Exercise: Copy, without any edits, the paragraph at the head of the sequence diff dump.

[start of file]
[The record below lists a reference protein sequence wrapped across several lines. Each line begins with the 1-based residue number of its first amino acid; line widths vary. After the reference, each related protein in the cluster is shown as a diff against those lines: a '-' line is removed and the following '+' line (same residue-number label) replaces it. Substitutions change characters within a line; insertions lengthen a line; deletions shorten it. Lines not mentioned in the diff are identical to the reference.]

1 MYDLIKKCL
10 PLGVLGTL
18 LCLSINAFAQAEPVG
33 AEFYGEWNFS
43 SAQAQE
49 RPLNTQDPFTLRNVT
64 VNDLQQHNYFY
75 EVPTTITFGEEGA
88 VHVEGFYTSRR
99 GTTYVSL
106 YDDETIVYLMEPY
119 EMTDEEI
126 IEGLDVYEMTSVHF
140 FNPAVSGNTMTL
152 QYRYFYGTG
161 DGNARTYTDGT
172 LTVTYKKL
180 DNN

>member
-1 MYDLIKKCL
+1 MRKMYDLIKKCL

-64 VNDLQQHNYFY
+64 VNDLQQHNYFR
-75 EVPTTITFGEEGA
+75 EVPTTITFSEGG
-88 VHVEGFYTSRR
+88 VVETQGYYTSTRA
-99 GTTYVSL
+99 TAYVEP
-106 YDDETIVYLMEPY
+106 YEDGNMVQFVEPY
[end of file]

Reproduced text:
[The record below lists a reference protein sequence wrapped across several lines. Each line begins with the 1-based residue number of its first amino acid; line widths vary. After the reference, each related protein in the cluster is shown as a diff against those lines: a '-' line is removed and the following '+' line (same residue-number label) replaces it. Substitutions change characters within a line; insertions lengthen a line; deletions shorten it. Lines not mentioned in the diff are identical to the reference.]